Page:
Plus, many Utah brides get married in an LDS temple where seating is already limited. So, rather than inviting a large group to join you at a wedding reception after your temple ceremony, stick to the micro wedding model.

Ask only those who would be in the temple with you to come that day. Then, if you want to celebrate with more people later, you can.  

How to Plan a Micro Wedding? 

If you are planning a micro wedding, start by rethinking your guest list. Decide on a select group of people who must be at your wedding. Perhaps you want it to be just you and your partner or you two and your parents. Keep it small and intimate. 

Once you determine who will come to your small event, our team advises rethinking your paper items. Create and order invitations in two different styles– one for those who will attend the event and another for those who will miss it.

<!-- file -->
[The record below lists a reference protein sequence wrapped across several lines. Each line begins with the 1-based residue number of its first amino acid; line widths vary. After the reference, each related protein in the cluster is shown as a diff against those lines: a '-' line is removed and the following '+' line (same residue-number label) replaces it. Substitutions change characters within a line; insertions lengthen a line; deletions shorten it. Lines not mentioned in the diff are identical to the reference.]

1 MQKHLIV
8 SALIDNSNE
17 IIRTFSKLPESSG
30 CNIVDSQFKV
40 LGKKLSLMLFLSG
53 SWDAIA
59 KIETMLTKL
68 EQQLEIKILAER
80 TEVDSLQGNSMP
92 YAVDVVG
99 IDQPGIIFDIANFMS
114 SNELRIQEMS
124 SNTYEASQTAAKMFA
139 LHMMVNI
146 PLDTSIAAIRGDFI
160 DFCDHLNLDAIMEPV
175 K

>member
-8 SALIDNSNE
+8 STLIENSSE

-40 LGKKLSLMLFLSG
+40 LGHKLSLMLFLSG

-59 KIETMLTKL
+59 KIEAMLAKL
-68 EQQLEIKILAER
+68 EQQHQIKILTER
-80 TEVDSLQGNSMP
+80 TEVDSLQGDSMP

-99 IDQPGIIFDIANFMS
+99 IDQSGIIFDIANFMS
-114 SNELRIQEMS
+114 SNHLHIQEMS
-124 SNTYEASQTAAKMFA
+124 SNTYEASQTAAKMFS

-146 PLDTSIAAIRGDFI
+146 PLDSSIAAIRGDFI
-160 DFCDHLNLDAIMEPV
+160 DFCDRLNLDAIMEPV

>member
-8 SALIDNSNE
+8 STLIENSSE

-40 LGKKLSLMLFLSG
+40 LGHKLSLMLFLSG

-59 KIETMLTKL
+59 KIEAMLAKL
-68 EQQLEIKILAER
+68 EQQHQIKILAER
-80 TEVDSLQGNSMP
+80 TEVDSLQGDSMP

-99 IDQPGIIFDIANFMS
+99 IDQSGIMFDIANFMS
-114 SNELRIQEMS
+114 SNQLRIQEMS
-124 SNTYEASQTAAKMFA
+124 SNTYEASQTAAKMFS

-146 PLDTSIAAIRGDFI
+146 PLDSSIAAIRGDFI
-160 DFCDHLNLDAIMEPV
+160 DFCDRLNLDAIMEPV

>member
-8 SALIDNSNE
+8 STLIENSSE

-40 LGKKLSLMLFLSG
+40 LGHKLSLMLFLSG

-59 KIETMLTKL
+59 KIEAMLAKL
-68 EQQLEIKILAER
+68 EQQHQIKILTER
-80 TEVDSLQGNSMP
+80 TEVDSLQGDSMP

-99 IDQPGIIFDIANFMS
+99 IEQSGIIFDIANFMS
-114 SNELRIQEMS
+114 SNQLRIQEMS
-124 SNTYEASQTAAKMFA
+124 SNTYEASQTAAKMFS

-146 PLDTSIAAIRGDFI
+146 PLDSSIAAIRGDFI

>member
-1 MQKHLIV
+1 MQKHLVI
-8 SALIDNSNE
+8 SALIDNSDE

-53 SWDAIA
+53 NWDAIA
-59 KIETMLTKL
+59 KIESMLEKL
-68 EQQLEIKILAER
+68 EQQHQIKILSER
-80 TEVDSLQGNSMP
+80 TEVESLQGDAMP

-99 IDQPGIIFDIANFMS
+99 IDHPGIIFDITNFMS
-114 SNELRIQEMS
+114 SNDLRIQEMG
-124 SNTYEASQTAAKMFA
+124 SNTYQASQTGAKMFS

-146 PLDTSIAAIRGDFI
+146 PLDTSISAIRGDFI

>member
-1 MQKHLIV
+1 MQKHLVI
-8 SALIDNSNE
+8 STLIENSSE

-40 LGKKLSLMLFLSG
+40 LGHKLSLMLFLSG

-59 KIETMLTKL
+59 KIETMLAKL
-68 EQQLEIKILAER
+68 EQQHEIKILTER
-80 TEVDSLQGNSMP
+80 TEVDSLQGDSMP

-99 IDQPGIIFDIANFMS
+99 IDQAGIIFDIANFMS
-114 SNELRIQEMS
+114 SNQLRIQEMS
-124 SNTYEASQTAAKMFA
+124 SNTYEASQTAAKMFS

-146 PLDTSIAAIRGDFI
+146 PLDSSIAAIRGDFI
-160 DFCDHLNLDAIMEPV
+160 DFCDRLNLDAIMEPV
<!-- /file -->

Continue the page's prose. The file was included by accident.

The latter should include a modified version of the first that explains that you will miss their presence but look forward to celebrating with them at a future date. 

Your guests will understand that you had to modify plans but appreciate that you remembered them during planning. This small effort will go a long way in respecting other people’s feelings about missing your wedding.

Along with modifying the guest list, consider ways of toning down your day-of plans. Since you won’t be hosting a large celebration, you might not need to do all the usual wedding traditions. However, if it is important to keep such traditions, you should.

If you want to wear your original white wedding dress, do it. Do you want to organize the first look and carry a bouquet? Go for it! It is still your big day. But you shouldn’t feel obligated to do anything you don’t want to do. We recommend sticking to the traditions and elements of a wedding that are most meaningful to you.

Micro Wedding Ideas

Along with changing how you plan your wedding, you will need to consider how the micro wedding structure will go. For instance, since social distancing is paramount, there are setups that you can arrange to help promote keeping a safe distance between guests without it feeling too spread out.